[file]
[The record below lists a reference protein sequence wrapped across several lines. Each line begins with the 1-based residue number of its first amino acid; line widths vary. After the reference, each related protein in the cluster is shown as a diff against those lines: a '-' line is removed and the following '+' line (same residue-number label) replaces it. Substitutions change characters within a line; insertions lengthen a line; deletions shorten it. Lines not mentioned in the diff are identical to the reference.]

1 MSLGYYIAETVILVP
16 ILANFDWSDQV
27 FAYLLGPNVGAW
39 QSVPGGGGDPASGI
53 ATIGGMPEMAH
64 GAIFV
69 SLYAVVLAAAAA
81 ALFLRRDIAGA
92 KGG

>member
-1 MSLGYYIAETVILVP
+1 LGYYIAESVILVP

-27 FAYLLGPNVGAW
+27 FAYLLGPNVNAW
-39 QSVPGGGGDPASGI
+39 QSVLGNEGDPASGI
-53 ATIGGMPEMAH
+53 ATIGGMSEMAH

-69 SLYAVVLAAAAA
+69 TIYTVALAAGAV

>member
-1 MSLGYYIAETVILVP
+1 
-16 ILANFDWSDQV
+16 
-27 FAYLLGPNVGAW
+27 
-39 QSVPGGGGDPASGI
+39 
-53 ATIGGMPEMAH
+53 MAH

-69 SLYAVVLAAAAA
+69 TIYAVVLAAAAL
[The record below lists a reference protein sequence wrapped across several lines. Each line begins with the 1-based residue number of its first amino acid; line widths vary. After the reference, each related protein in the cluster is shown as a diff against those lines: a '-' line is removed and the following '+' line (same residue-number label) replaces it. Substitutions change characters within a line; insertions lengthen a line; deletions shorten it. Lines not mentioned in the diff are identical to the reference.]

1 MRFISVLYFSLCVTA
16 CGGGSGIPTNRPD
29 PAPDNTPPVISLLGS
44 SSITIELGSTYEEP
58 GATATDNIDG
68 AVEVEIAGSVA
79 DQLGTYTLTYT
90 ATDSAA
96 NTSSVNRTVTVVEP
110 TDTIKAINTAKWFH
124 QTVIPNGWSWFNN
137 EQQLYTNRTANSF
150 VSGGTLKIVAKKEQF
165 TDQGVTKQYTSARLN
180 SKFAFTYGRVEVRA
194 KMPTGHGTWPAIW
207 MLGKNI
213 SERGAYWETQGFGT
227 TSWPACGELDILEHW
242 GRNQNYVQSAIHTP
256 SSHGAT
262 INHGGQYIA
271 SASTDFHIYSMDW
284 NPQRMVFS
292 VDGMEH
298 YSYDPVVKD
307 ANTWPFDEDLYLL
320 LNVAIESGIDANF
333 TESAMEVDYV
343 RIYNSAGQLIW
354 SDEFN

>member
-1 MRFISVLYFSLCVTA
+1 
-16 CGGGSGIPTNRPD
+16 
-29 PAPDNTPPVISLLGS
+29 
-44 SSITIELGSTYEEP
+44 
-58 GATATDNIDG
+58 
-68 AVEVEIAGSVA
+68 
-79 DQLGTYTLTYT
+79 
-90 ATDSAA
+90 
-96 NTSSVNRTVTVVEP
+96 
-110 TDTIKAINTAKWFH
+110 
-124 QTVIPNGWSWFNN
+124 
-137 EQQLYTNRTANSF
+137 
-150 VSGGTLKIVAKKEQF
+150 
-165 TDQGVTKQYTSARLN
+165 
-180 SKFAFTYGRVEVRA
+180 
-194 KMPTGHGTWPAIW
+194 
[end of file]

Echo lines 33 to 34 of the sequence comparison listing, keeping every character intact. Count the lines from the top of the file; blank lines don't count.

-69 SLYAVVLAAAAA
+69 TIYAVVLAAAAL